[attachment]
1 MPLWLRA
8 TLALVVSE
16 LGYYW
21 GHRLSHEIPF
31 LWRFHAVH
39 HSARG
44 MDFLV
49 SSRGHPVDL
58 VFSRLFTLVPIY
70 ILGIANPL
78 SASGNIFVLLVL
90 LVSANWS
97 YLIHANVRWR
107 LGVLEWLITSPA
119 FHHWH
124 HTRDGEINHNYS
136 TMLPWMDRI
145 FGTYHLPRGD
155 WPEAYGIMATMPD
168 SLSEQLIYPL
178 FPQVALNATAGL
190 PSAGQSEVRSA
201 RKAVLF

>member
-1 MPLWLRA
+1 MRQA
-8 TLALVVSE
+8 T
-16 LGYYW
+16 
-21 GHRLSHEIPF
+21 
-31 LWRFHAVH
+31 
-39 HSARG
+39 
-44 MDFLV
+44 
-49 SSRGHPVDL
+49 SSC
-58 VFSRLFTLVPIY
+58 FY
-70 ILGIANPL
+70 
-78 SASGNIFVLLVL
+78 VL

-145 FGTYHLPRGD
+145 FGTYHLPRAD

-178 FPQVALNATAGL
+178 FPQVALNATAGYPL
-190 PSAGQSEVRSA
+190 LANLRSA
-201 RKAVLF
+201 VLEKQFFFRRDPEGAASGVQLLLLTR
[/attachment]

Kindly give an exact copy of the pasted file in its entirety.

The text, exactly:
1 MPLWLRA
8 TLALVVSE
16 LGYYW
21 GHRLSHEIPF
31 LWRFHAVH
39 HSARG
44 MDFLV
49 SSRGHPVDL
58 VFSRLFTLVPIY
70 ILGIANPL
78 SASGNIFVLLVL
90 LVSANWS
97 YLIHANVRWR
107 LGVLEWLITSPA
119 FHHWH
124 HTRDGEINHNYS
136 TMLPWMDRI
145 FGTYHLPRGD
155 WPEAYGIMATMPD
168 SLSEQLIYPL
178 FPQVALNATAGL
190 PSAGQSEVRSA
201 RKAVLF

>member
-1 MPLWLRA
+1 MRQA
-8 TLALVVSE
+8 T
-16 LGYYW
+16 
-21 GHRLSHEIPF
+21 
-31 LWRFHAVH
+31 
-39 HSARG
+39 
-44 MDFLV
+44 
-49 SSRGHPVDL
+49 SSC
-58 VFSRLFTLVPIY
+58 FY
-70 ILGIANPL
+70 
-78 SASGNIFVLLVL
+78 VL

-145 FGTYHLPRGD
+145 FGTYHLPRAD

-178 FPQVALNATAGL
+178 FPQVALNATAGYPL
-190 PSAGQSEVRSA
+190 LANLRSA
-201 RKAVLF
+201 VLEKQFFFRRDPEGAASGVQLLLLTR